Almost seven years after Naila Farhat, 20, became another victim of an acid throwing attack by a spurned suitor, she is finally seeing more vigorous efforts toward the passage of a law seeking to amend existing legislation to reinforce protection of women against violent assaults. Farhat is the first to admit, though, that beneath her physical scars is a smoldering anger that refuses to be pacified until she has exacted vengeance against her violators.
A brutal assault on Pakistan’s Ahmadi community on 28 May has left them feeling more vulnerable than ever before. Armed assailants laid siege to two mosques in Lahore, capital of Punjab Province, where Ahmadis were praying and killed at least 80 people. The attack has been described by community leaders, who put the death toll at 93 with 100 injured, as the worst ever faced in the group’s 121-year history. Dozens of victims still lie injured in Lahore hospitals, some in a critical state. “Some are very badly injured, but we will not give in and we have not lost strength,” Mirza Ghulam Ahmad, a spokesperson for the Ahmadi community in Lahore, told IRIN.
Last week, three Pakistani sisters, age 20, 16, and 14, had their lives irrevocably changed. As they walked from Kalat city to Pandarani village in the Baluchistan province, two motorcyclists threw acid on them, causing severe burns over their faces and bodies. Two weeks earlier, two sisters in the same province suffered the same attack—and they are only 11 and 13 years old. Their crimes? Not wearing hijabs and traveling unaccompanied by men. The Baloch Ghaeratmand Group, which was until recently unknown in the province, circulated a pamphlet in April that warned, “Acid will be thrown on the faces of women and girls who step out of their houses without covering their faces… People who fail to comply with these orders will themselves be responsible for the consequences.”
Feminist concern about the violation of women’s rights by male clerics in Muslim countries is slowly producing a response from some states. At the same time, rights activists are increasingly reporting examples of clerics who are standing up for women’s rights. This isn’t about the progressive male and female scholars that are increasingly visible in the Muslim world, nor about the occasional female imam; it’s about male preachers on the streets and in the villages.
I have two master's degrees from Columbia, keep the h silent in haute couture (you'd be surprised at how few Pakistanis like me do so), and know to scour the fine print before I sign anything. But I scrawled my signature on the most important contract of my life without reading a word. And, as I later found out, many of my also well-educated female friends did the same. Why do Pakistani women agree to marriage contracts without scrutinizing them first and making sure they won't be sorry later, asks Ayesha Nasir?
The Urdu expression `chaddar aur chardawari’ is often quoted in Pakistan to suggest that women are safest under their shawl (`chaddar’) and within the four walls (`chardawari’) of their home. This may hold true for many women, but for some, such as 25-year-old Naseeba Bibi, it could not be further from the truth. Naseeba said she had suffered continual abuse from her husband since they got married six years ago in Kasur, about 55km southeast of Lahore, Punjab Province.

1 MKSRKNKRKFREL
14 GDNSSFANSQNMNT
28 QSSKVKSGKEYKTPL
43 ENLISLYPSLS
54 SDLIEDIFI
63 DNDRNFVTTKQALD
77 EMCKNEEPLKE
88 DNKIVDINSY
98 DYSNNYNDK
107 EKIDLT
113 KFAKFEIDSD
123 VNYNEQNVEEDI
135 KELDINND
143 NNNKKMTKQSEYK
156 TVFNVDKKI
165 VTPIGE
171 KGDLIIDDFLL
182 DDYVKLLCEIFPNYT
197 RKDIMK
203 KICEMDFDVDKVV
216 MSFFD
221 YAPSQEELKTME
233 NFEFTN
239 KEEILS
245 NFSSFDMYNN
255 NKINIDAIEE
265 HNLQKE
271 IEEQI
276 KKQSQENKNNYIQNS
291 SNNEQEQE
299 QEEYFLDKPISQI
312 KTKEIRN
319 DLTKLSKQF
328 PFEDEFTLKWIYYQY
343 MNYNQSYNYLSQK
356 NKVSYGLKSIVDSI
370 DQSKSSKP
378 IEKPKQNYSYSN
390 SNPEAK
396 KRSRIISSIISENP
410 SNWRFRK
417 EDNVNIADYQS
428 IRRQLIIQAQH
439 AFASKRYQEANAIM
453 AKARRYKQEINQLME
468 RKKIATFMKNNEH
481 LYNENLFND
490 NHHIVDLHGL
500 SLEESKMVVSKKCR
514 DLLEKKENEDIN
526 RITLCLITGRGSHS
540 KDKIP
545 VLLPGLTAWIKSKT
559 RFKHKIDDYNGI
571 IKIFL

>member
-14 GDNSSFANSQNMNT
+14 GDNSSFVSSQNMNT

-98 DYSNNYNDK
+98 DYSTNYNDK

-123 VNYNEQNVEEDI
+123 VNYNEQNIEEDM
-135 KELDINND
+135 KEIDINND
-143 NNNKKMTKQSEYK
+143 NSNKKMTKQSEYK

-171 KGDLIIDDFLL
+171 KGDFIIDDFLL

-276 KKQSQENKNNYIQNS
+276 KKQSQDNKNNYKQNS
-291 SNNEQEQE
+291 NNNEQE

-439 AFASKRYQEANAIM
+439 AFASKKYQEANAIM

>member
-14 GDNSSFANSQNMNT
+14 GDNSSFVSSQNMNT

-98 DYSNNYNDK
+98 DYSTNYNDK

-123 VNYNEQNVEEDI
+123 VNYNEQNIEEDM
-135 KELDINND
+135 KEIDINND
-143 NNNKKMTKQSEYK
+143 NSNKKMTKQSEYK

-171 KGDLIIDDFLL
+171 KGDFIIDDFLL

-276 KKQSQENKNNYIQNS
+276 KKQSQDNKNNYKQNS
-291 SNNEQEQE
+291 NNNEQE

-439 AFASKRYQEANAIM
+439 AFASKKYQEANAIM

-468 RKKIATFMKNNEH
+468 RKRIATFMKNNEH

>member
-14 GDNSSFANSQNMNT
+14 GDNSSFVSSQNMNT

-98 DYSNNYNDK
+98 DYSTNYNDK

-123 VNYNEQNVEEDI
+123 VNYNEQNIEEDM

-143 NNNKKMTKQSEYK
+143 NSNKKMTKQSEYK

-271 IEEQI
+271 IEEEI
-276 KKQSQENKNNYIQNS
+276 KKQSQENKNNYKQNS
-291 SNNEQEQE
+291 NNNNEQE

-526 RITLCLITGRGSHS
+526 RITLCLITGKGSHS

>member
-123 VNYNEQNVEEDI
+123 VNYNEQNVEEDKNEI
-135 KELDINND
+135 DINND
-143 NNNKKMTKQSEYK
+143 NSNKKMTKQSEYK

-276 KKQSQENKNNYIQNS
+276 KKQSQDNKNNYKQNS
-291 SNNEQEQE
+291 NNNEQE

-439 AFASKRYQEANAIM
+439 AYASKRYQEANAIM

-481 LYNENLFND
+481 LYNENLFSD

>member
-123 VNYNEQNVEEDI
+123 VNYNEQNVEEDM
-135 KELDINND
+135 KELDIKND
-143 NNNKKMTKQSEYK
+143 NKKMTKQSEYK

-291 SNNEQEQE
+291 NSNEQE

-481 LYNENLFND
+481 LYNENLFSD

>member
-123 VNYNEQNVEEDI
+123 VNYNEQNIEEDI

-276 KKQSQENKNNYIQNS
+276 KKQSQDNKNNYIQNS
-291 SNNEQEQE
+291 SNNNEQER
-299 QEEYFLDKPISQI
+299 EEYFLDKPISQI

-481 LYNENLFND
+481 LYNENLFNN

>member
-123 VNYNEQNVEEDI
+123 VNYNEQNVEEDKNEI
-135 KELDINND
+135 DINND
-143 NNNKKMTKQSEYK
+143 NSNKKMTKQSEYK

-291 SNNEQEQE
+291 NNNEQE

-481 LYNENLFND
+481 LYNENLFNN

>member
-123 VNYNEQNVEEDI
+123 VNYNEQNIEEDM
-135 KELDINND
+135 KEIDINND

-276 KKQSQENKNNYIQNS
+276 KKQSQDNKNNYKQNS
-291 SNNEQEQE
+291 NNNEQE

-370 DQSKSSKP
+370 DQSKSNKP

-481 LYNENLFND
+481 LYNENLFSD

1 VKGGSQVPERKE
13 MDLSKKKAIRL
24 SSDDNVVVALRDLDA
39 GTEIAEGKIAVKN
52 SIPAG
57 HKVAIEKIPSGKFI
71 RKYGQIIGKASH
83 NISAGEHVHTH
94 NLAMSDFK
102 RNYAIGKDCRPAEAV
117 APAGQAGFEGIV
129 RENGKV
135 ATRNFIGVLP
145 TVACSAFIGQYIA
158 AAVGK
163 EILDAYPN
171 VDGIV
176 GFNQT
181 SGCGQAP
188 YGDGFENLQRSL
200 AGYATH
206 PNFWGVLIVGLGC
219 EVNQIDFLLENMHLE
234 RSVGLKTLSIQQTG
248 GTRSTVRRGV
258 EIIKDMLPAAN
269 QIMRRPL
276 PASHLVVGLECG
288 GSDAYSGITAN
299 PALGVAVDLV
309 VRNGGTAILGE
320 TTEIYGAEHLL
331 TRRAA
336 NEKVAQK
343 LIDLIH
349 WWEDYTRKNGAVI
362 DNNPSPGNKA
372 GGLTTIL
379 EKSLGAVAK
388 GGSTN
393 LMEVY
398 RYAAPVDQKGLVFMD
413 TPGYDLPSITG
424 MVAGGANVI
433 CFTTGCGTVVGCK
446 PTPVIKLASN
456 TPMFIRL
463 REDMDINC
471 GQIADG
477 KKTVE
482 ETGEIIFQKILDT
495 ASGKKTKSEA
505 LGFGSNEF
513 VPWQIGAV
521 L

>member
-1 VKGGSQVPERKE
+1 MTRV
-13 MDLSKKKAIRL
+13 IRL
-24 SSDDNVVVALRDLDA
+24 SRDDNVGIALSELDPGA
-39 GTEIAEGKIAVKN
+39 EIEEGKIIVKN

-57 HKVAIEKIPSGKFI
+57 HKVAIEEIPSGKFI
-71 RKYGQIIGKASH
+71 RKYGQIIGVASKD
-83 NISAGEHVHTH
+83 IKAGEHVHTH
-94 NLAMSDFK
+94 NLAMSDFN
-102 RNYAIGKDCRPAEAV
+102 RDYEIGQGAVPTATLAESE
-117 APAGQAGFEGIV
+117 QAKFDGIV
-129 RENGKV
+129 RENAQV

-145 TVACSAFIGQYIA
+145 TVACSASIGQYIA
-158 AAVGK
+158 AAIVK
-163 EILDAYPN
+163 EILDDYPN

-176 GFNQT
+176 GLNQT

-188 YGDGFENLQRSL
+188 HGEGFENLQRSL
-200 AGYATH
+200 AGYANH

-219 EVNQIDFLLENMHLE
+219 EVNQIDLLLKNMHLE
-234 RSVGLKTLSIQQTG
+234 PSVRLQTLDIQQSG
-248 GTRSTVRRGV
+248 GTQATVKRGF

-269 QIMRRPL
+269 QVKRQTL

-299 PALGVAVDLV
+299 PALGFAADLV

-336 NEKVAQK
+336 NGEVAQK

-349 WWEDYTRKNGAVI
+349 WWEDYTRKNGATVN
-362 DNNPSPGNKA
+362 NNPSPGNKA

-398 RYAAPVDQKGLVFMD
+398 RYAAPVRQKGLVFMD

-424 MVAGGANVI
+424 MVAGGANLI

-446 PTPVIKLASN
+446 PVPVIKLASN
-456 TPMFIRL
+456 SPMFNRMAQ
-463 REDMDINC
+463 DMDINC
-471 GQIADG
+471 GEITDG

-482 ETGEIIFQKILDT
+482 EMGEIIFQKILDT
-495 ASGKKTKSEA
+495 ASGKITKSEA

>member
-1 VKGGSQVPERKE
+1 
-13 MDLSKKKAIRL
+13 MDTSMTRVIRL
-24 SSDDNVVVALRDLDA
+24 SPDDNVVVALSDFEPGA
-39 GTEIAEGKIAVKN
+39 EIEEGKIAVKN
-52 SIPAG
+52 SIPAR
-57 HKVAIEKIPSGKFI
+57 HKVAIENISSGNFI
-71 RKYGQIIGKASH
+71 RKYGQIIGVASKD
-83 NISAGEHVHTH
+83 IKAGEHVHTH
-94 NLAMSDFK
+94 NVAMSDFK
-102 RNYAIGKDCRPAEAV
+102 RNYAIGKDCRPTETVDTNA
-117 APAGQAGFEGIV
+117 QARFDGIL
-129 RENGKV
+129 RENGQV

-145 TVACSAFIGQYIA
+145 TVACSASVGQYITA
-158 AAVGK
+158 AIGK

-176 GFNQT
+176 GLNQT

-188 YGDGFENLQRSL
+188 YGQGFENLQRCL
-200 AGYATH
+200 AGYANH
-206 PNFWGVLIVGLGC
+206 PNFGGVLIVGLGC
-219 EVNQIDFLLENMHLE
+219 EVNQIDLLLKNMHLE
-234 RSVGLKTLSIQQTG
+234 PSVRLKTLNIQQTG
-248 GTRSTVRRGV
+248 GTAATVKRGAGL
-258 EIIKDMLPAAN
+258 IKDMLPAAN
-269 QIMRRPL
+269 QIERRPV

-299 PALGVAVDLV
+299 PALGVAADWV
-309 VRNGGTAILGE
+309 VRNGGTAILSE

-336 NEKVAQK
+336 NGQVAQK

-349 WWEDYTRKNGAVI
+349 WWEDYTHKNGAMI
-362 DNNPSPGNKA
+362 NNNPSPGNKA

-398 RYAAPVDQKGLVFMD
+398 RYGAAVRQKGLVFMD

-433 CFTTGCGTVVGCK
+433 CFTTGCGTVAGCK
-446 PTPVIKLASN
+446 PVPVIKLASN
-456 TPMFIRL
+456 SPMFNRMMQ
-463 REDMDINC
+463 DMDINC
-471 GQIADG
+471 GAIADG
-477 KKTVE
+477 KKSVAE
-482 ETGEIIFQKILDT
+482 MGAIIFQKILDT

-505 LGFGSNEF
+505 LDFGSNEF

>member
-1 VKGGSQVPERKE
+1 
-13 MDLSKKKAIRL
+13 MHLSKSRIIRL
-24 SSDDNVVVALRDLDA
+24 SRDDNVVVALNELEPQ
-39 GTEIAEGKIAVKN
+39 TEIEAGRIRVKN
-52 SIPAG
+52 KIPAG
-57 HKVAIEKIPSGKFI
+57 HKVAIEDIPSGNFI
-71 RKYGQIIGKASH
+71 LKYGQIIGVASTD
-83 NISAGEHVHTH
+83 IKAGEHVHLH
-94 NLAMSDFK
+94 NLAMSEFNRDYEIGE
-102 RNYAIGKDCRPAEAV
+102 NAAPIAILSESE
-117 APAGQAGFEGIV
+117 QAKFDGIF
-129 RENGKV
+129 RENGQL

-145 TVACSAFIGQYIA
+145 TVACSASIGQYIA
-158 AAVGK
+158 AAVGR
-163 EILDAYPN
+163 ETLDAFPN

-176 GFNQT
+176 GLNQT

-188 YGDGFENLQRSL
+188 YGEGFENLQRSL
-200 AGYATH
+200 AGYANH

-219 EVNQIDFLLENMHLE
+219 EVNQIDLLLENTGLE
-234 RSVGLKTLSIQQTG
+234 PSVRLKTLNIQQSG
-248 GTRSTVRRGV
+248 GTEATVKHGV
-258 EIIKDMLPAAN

Dr Shams Hassan Faruqi sits amid his rocks and geological records, shakes his bearded head and stares at me. "I strongly doubt if the children are alive," he says. "Probably, they have expired." He says this in a strange way, mournful but resigned, yet somehow he seems oddly unmoved. As a witness, supposedly, to the mysterious 2008 re-appearance of Aafia Siddiqui – the "most wanted woman in the world", according to former US attorney general John Ashcroft – I guess this 73-year-old Pakistani geologist is used to the limelight. But the children, I ask him again. What happened to the children?
We have recently received information from Asian Human Rights Commission that a tribal leader of Sindh province has held three women and two children in his private jail and one woman has been continuously raped for more than three years. She has had two children whilst in custody. The Sindh High Court and the provincial police have been unable to recover the five persons from his jail. The tribal leader held a Jirga, a parallel judicial system of feudal society announcing the murder of one of the men. This man and his wife were declared as Karo (black male) and Kari (black women).
Girls in Swat District, northwestern Pakistan, have gone back to school, and most women who had been prevented from working have returned to work, but people are still fearful. "We worry the Taliban will return and the persecution will start again. In every neighbourhood there are people who are linked to the militants and who keep an eye on the activities of us women," Sumira Bibi, 20, who works at a cosmetics factory, told IRIN in Mingora, Swat's main town. According to the government's National Commission on the Status of Women, there were 1,000-1,200 women factory workers in Mingora before the Taliban takeover in 2009. It is unknown how many have returned to work. Tens of thousands of civilians were displaced from Swat in the spring and summer of 2009 due to intense fighting between government forces and Taliban militants. Most returned after the army regained control in July. (See Swat timeline)
The fabric of Pakistani society, in general, seems to be afflicted with hypocrisy. At a recent seminar organised by the Aurat Foundation and the National Commission on the Status of Women (NCSW), titled ‘Crimes in the name of honour and parallel legal system,’ representatives from various political parties were invited to provide input about what they believed was the solution to honour killings.